What To Look For

What To Look For2020-08-26T08:49:27+02:00

What To Look For In A SAMA Member Montessori School:

Link to SAMA Parent Guide

Mixed Age Groups:

Vertical grouping (Mixed Ages), refers to at least a three year span between ages.  Traditionally Montessori classes are grouped 0-3 year, 3-6 years, 6-9 years, 9-12 years, 12-15 years and 15-18 years. Some schools, due to logistics, may extend the 3-6 age grouping from 21/2 year or up to 7 year olds.

This implies that there is no separate Grade R or Grade 0 in a Montessori school.  The 3-6 class may include children preparing for primary school but they are not separated from the rest of the class.

Developmentally the children in the older age groups prefer working and interacting with their peers. Here the focus is on smaller groups, co-operative and collaborative learning experiences. Children working at their own pace.

The Work Cycle:

There should be an uninterrupted work cycle of no less than 3 hours. It is imperative that the child be given the opportunity to develop his/her concentration through meaningful work, free from adult interruption or intervention. This time should exclude all group activities and extras.

In a Montessori classroom, each child is working at his/her own pace within a mixed aged grouping. This allows for natural inclusion of children with special needs as the pace of learning is based on the child’s potential.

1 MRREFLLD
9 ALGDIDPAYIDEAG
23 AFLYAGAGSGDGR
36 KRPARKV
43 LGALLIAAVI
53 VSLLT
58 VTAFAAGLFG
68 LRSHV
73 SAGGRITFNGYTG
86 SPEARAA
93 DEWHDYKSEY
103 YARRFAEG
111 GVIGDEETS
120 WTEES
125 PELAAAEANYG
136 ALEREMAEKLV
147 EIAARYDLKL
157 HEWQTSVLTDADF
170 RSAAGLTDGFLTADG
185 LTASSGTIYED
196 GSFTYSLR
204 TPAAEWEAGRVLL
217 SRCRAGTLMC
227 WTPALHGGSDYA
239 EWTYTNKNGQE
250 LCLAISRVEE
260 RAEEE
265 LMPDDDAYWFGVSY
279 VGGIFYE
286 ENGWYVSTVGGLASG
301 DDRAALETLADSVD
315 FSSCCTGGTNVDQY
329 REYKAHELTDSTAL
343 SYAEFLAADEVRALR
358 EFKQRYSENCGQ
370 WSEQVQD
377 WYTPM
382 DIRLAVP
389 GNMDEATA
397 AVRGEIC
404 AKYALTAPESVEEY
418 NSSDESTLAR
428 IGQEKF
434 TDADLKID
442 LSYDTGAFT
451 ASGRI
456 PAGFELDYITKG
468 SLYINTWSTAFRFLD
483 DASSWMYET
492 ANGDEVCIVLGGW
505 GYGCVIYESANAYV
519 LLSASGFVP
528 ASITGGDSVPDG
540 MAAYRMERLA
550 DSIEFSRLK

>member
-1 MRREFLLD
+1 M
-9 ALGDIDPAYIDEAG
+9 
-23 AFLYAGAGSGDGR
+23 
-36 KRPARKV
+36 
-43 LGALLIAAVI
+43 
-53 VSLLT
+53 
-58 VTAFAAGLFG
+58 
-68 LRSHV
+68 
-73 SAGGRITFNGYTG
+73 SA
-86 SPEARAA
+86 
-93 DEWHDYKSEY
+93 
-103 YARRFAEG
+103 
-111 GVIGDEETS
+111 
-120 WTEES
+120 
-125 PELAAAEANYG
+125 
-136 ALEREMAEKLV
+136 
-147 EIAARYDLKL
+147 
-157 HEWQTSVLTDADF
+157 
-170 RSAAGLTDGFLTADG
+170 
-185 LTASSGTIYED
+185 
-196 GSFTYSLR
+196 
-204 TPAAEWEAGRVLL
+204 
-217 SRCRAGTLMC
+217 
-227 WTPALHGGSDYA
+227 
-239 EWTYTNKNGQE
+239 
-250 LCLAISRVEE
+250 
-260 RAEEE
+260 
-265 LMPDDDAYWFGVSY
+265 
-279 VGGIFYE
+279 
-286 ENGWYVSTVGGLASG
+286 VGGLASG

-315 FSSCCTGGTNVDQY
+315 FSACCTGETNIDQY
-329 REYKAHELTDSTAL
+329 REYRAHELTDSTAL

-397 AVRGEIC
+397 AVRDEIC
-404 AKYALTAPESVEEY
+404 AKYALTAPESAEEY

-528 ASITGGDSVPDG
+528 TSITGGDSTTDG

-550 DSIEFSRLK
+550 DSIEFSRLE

Intrinsic Motivation:

A sense of happiness and peace prevails throughout the school. The children are comfortable in their environment and demonstrate a love of learning.

A Montessori environment provides for intrinsic motivation, as rewards and punishments deny children the opportunity to make their own choices and be responsible for their own behaviour.

A child is supported to analyse situations and make wise decisions, rather than make decisions based on what an adult might do to (punishment) or for (reward) them.

The Prepared Environment:

A Montessori classroom should be clean, neat, ordered, and well equipped with Montessori equipment and materials. These are accessible to the children – at their height and are always be complete and in good condition. There is a reflection of the home and it is aesthetically pleasing.

A well prepared environment is based on reality and nature. The learning areas for practical Life, sensorial, language, math’s, cultural subjects and areas for art, creative expressions and music activities, as well as a free flow to garden/outdoor activities, support the child’s development for physical independence.

The primary classroom provides for the intellectual independence of the child through richly resourced materials and books in different learning areas.

The Prepared Adult:

Staff should be trained and qualified as Montessori directresses/directors and assistants.

The adult in charge of these environments requires unique preparation.  It is internationally accepted Best Practice that educators in Montessori schools should hold a Montessori teaching qualification and undertake ‘Continued professional Development’.

SAMA offers to our members:

  • A code of conduct and 6 fundamental Montessori principles to guide our member schools.

  • Professional development and support

  • Awareness and guidance on new policies and legislation.

  • A central information resource through our national office and website.

  • An annual national Montessori conference.

  • A mediation process to facilitate conflict resolution where necessary.